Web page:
Creating healthy attachment in children

Attachment therapist Darcy Victor shares some tips in this submission from the Cranbrook Early Childhood Development Committee.

Darcy Victor

Early attachment is a reciprocal relationship between a child and caregiver and creates a lifelong imprint on a child’s future. Unlike bonding which is the adult’s connection with a child, attachment is the deep and enduring relationship that varies with each parent, grandparent, or other caregiver.

September brings new beginnings as children enter new daycares or play school settings, start kindergarten or enter new classrooms or new schools. Children entering daycare or kindergarten leave behind previous routines, and the strong attachments formed with parents and caregivers. Summer break brings more time than usual with family members and strengthens attachment relationships that are already present. Nonetheless children entering new learning environments adjust to new ways of being in the world and will build attachment relationships with new daycare staff, educators, and school staff.

Many children have to work harder to stay attuned to the world around them. As they enter new learning environments the world moves quickly as they try to keep up with day to day changes. The adult’s role throughout these changing times is to help the child feel loved, accepted, safe, and protected. This can seem like a hard thing to accomplish when your child is somewhere else for several hours each day. Here are some easy, inexpensive steps to help children maintain successful attachments as they enter new beginnings.

• Before your son or daughter goes off to school for the first time initiate an annual special event such as taking a photo of your child on their first day of school or planting a tree or perennial in honour of your child.

• Create a small photo book with pictures and a story of how your child is transitioning from home or daycare to their new learning environment with photos of home or daycare, the new play school and caregivers, teachers, principal and support staff.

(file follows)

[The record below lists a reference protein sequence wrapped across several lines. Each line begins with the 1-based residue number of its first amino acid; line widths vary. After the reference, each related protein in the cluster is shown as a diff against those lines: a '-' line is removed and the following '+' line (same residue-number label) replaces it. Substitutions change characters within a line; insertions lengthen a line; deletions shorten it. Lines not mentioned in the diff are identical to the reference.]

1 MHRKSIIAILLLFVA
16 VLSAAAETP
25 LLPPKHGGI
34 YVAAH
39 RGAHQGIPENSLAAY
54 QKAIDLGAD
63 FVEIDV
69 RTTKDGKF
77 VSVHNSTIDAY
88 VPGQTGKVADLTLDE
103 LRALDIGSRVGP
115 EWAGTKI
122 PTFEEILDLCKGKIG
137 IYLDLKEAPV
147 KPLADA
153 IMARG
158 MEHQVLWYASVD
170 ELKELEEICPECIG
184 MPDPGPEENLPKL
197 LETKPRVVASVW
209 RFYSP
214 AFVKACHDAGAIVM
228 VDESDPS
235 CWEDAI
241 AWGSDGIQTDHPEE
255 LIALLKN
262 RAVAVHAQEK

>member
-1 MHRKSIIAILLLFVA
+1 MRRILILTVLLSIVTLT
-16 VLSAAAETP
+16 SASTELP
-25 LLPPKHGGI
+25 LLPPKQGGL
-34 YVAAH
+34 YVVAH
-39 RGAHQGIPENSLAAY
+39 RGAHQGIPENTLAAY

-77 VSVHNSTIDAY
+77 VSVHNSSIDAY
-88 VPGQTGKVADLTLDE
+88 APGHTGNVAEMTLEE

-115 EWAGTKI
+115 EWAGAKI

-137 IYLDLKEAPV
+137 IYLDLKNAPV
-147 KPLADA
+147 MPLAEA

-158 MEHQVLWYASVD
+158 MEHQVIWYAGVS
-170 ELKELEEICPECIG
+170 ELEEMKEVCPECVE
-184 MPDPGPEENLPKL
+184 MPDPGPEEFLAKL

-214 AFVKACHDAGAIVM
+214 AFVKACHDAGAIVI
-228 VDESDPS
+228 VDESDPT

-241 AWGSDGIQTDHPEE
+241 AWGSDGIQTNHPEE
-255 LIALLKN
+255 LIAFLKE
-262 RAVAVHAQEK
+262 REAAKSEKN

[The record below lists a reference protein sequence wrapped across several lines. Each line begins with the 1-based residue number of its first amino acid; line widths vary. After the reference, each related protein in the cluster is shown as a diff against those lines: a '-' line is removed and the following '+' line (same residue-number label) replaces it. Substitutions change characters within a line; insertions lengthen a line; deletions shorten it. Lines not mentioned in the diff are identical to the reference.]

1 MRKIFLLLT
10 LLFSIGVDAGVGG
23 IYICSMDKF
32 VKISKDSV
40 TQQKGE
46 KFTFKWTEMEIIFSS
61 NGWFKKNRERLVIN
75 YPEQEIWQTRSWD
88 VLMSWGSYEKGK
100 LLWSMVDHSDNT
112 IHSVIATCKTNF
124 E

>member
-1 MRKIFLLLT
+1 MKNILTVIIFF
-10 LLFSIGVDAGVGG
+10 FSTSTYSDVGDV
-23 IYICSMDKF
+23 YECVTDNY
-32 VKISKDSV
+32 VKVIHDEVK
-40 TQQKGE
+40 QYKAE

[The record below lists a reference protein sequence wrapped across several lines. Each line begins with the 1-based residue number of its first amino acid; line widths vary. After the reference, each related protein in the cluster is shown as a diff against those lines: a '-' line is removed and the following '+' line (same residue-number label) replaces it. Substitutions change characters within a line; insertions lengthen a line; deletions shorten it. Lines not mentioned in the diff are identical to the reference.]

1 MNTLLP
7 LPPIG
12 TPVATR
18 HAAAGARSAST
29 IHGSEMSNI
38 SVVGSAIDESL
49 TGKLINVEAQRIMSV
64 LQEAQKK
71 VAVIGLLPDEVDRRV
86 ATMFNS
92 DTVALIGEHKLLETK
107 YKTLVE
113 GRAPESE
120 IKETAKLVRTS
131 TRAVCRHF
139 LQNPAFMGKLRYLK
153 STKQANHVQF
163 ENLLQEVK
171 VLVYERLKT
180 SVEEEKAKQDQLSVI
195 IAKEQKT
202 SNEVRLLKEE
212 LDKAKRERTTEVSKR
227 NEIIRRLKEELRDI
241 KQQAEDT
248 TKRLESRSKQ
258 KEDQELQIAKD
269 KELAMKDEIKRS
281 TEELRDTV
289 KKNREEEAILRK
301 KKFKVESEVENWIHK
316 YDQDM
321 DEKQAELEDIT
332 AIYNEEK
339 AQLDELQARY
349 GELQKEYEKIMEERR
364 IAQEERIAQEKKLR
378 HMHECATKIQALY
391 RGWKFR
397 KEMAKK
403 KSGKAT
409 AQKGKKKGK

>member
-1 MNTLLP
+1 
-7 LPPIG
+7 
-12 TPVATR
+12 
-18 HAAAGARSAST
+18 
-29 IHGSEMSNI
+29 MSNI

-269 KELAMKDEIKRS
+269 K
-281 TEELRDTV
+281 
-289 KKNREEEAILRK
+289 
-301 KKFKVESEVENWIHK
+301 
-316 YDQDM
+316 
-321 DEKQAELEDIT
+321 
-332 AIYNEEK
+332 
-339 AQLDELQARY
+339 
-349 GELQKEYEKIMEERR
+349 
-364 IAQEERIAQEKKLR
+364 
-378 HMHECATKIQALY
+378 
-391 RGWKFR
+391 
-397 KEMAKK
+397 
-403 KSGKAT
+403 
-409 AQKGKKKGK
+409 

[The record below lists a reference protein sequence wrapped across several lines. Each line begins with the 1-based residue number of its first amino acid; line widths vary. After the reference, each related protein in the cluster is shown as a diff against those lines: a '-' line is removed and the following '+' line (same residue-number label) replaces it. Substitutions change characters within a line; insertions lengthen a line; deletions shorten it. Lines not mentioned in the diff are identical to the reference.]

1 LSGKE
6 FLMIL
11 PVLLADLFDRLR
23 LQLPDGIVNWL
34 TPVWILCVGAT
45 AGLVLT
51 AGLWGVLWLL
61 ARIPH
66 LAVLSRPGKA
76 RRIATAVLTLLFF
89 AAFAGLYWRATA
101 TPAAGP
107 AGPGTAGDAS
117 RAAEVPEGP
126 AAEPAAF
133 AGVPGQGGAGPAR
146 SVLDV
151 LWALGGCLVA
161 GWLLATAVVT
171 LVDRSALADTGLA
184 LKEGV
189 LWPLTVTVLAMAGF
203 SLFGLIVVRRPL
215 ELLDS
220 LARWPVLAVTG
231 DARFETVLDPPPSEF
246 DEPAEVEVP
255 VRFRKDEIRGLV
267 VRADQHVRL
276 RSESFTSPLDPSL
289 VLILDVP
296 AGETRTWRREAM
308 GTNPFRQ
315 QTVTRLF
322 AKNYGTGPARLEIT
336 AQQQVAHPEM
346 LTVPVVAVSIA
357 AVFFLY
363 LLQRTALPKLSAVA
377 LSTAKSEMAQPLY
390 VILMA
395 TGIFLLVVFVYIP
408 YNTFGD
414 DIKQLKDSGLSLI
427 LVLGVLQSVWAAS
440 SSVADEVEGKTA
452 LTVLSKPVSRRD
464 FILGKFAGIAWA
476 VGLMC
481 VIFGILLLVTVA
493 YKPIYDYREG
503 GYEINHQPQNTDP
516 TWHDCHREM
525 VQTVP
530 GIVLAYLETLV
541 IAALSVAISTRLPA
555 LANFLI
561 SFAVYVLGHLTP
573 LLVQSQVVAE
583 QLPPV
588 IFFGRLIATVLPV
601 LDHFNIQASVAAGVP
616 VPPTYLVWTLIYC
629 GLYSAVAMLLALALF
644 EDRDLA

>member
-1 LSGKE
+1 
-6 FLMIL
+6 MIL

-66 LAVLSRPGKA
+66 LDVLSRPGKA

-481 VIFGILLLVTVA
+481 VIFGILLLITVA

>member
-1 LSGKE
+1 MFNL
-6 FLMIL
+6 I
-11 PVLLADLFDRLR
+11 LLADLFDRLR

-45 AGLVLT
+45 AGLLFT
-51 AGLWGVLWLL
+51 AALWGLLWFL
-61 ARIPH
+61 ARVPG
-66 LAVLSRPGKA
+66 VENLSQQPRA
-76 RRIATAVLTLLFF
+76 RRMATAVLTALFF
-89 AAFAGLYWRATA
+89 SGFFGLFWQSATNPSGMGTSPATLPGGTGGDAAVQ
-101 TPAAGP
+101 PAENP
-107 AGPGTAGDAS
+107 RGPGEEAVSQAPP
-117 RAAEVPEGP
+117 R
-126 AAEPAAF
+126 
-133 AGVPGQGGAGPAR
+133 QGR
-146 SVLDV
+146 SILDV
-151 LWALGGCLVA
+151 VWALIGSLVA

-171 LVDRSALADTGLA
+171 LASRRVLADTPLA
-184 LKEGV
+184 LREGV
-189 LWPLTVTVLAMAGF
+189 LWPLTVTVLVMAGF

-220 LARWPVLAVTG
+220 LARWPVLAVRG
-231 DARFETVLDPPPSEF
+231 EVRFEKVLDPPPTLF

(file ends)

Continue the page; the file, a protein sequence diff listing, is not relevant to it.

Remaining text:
• Talk to your child about their first day of school or daycare and the feelings that they had.

• Send a photo of your family and pets for your son or daughter to look at throughout the day.

• Practice the routine of walking or driving the route your child will be taking to their new learning environment.

• If your son or daughter will take a school bus, drive the route ahead of time so your child becomes familiar with the sites and houses that they will pass by.

• Introduce your child to the bus driver or to neighbour children who will be on the same bus.

• Start a morning wake-up routine such as a cuddle before getting ready for the day.

• Have some protein for breakfast and provide a lunch packed with protein to help your child’s body/brain get through the day.

• If your son or daughter will be in the breakfast and lunch programs at school ensure they know where the programs are held at school and who the program co-ordinator is.

• Draw a funny face or “X’s” = kisses and “O’s” = hugs, to show your child you are still thinking of them even though they are away from you.

• For those children who can read, you can leave a note in their backpack letting them know what supper will be or what family event is happening that evening.

• For children who will be eating their meals at the daycare or play school check with the care centre to see if you can send a special plate, cup or bowl to the new environment so there is something familiar from home.

• Create special school snacks such as small pieces of cheese, soy nuts, or pepperoni slices that your child only gets at school. This special surprise will help them feel connected to their home environment.

• Set time aside at supper to talk about their day. Share “the best thing of the day” and “the worst thing of the day” for each member of the family. Brainstorm ways to do things differently which shows children that issues can be resolved.

• Turn off video games and television an hour before bed to allow children time to decompress and relax their nervous system before going to sleep.

• Allow children to have some alone time with you before they go to bed. This might include helping them get clothes ready for the next day.

Your child’s day is full of learning. Quiet time before bed will help your son or daughter relax and prepare for the next day of adventure and new learning.

This article was submitted by the Cranbrook Early Childhood Development Committee and written by Darcy Victor, RCST, MA Psychology, Attachment Therapist, For more information about the committee, contact Theresa at

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